Kim Stanley Robinson: revolutions in, against, and beyond capital

Rowcroft, Andrew (2018) Kim Stanley Robinson: revolutions in, against, and beyond capital. In: BACLS Biennial Conference, 10-12th July 2018, Loughborough.

Full text not available from this repository.

Item Type:Conference or Workshop contribution (Paper)
Item Status:Live Archive


This paper argues the centrality of dialectical thought procedures through an examination of the American science-fiction writer Kim Stanley Robinson. Robinson is regarded as one of the best living science-fiction writer working today, winning numerous science-fiction awards and honours, among them the Hugo, Nebula, Locus, and John W. Campbell Memorial Award. In the first two decades of the new century he has already produced nine novels including The Science in the Capital Trilogy (2002-2007), Galileo's Dream (2009), 2312 (2012), Shaman (2013), Aurora (2015), and New York: 2140 (2017).

It is my argument here that both Robinson and Marx feature a specific kind of speculative problem solving distinct from other traditions of philosophical enquiry and science-fiction writing. They approach a problem in a markedly similar way: enumerating its elements, its ironies, contradictions, and its complexities; confronting other theories and exploring their antimonies, before turning the problem into a solution which becomes a starting point for new research. Offering a reading of the Mars Trilogy (1993-1996) and New York: 2140, the paper explores the relationship between dialectics, literature, and science.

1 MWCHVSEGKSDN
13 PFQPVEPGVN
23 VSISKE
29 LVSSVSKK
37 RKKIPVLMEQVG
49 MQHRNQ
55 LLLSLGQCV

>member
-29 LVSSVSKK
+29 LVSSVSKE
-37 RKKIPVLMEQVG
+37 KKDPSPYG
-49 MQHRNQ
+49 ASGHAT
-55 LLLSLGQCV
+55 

Keywords:Marxism and literature, Science-fiction, Kim Stanley Robinson
Subjects:T Eastern, Asiatic, African, American and Australasian Languages, Literature and related subjects > T700 American studies
Divisions:College of Arts > School of English & Journalism > School of English & Journalism (English)
Related URLs:
ID Code:31385
Deposited On:22 Mar 2018 15:44

Repository Staff Only: item control page